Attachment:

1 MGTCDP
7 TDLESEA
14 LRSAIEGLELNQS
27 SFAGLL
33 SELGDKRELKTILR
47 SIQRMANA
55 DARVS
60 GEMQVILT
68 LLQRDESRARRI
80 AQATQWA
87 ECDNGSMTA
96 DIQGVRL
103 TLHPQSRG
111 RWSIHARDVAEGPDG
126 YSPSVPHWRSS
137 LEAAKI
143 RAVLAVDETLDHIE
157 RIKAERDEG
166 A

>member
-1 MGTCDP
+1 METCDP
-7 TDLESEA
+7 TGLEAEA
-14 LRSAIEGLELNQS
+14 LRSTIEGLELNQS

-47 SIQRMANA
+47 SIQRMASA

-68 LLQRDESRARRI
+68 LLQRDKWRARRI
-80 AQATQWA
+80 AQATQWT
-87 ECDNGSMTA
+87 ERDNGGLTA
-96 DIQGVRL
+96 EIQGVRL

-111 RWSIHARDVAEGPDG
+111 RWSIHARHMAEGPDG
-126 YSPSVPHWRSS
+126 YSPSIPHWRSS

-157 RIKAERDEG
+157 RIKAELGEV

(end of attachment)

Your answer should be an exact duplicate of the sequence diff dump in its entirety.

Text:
1 MGTCDP
7 TDLESEA
14 LRSAIEGLELNQS
27 SFAGLL
33 SELGDKRELKTILR
47 SIQRMANA
55 DARVS
60 GEMQVILT
68 LLQRDESRARRI
80 AQATQWA
87 ECDNGSMTA
96 DIQGVRL
103 TLHPQSRG
111 RWSIHARDVAEGPDG
126 YSPSVPHWRSS
137 LEAAKI
143 RAVLAVDETLDHIE
157 RIKAERDEG
166 A

>member
-1 MGTCDP
+1 METCDP
-7 TDLESEA
+7 TGLEAEA
-14 LRSAIEGLELNQS
+14 LRSTIEGLELNQS

-47 SIQRMANA
+47 SIQRMASA

-68 LLQRDESRARRI
+68 LLQRDKWRARRI
-80 AQATQWA
+80 AQATQWT
-87 ECDNGSMTA
+87 ERDNGGLTA
-96 DIQGVRL
+96 EIQGVRL

-111 RWSIHARDVAEGPDG
+111 RWSIHARHMAEGPDG
-126 YSPSVPHWRSS
+126 YSPSIPHWRSS

-157 RIKAERDEG
+157 RIKAELGEV